Batesville Herald Tribune, Batesville, Indiana

Z_CNHI News Service

April 29, 2014

Big changes in NCAA will affect future of college sports

In case you missed it, the NCAA officially cried "Uncle" last week and handled over certain  decision making authority to officials with the five major conferences – the ones with the true power, clout and deep pockets.

The direction set in motion a process that will allow teams from the Atlantic Coast, Big Ten, Big 12, Pac 12 and Southeastern conferences to make some of their own rules. That clears the way to offer stipends to athletes in addition to traditional scholarship costs involving tuition, room and board, and books.

That would seem reasonable, especially when one takes a look at how much money the 65 athletic departments in those leagues generate. Details will take time to figure out, but it will happen.

Those schools that operate a rung down the competitive ladder fought against a spending plan they knew they could not afford. But realizing it was looking at a revolt, the NCAA Division I Board of Governors voted to give the power players more autonomy.

The less powerful schools face a dilemma: They don’t have the big money – most of which is generated from large crowds at football games and the huge payouts from cable networks --  to offer a stipend, which some have estimated would cost between $2,000 to $4,000 per player a year.

Furthermore, they’ve argued, the stipends would put them at an even worse bargaining position when recruiting against a school that can offer extra benefits to a player.

Anyone who thinks a stipend is all that’s being discussed is mistaken. That’s only the beginning. College athletes have seen the financial showers rain down on their programs and celebrated coaches, so it won’t be long before the ante is upped.

Players know universities are making money off them – licensing agreements, jerseys, etc. – so what they expect out of a fair deal and what the NCAA and other college powerbrokers are discussing remain far apart.

Text Only
Z_CNHI News Service
  • Church's denied request for National Guard visit draws national attention

    A Missouri church finds itself in the middle of a media storm after the Missouri National Guard, citing short notice and time constraints, was not able to fulfill a request last week to appear at the church’s vacation Bible school.

    August 1, 2014

  • taylor.armerding.jpg Impeachment arms Democrats, doesn't end the Obama disaster

    Republicans may have grounds to impeach President Barack Obama but they would be daft to pursue a case they cannot win in a Senate controlled by Democrats. Impeachment would only drive the Democrats' fundraising and potentially squander the GOP's best opportunity in years to capture both houses of Congress then, in two years, the White House.

    August 1, 2014 1 Photo

  • 20140727-AMX-GUNS271.jpg Beretta, other gun makers heading to friendlier states

    In moving south and taking 160 jobs with it, Beretta joins several other prominent gunmakers abandoning liberal states that passed tough gun laws after the Newtown shooting.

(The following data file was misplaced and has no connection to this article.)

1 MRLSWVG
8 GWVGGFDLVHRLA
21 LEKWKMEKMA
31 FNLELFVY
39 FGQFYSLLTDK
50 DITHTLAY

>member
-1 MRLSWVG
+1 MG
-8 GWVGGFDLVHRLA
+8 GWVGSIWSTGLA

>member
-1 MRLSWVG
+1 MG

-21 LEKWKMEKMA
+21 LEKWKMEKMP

August 1, 2014 1 Photo

  • Screen Shot 2014-07-28 at 2.21.22 PM.png VIDEO: Dog 'faints' from excitement of seeing owner

    A reunion between a Pennsylvania woman who had been living overseas for two years and her pet schnauzer has gone viral, garnering nearly 20 million views on YouTube.

    August 1, 2014 1 Photo

  • Lindley, Tom.jpg Grandstands feel a little empty at NASCAR races

    Two decades after NASCAR started running at Indianapolis Motor Speedway, the crowds have thinned considerably. It's probably no reflection on the sport's massive following, which stretches from coast to coast, but it surely doesn't NASCAR's image help when the cameras pan across all of those empty seats.

    July 31, 2014 1 Photo

  • Why a see-through mouse is a big deal for scientists

    A group of Caltech researchers announced in Cell Thursday their success in making an entire organism transparent. Unfortunately, this isn't any kind of "Invisible Man" scenario: The organism in question is a mouse, and the mouse in question is quite dead.

    July 31, 2014

  • Screen Shot 2014-07-31 at 2.12.55 PM.png VIDEO: Five-year-old doesn't want her brother to grow up

    Sadie, an adorable 5-year-old from Phoenix, wants her brother to stay young forever, so much so that her emotional reaction to the thought of him getting older has drawn more than 10 million views on YouTube.

    July 31, 2014 1 Photo

  • lockport-police.jpg Police department turns to Facebook for guidance on use of 'negro'

    What seems to be a data entry mistake by a small town police department in western New York has turned into a social media firestorm centered around the word "negro" and whether it's acceptable to use in modern society.

    July 31, 2014 3 Photos

  • The virtues of lying

    Two computational scientists set out recently to simulate the effects of lying in a virtual human population. Their results, published in the Proceedings of the Royal Society B, show that lying is essential for the growth of a cohesive social network.

    July 31, 2014

  • Sunburn isn't the only sign of summer that can leave you itchy and blistered

    You've got a rash. You quickly rule out the usual suspects: You haven't been gardening or hiking or even picnicking, so it's probably not a plant irritant such as poison ivy or wild parsnip; likewise, it's probably not chiggers or ticks carrying Lyme disease; and you haven't been swimming in a pond, which can harbor the parasite that causes swimmer's itch.

    July 30, 2014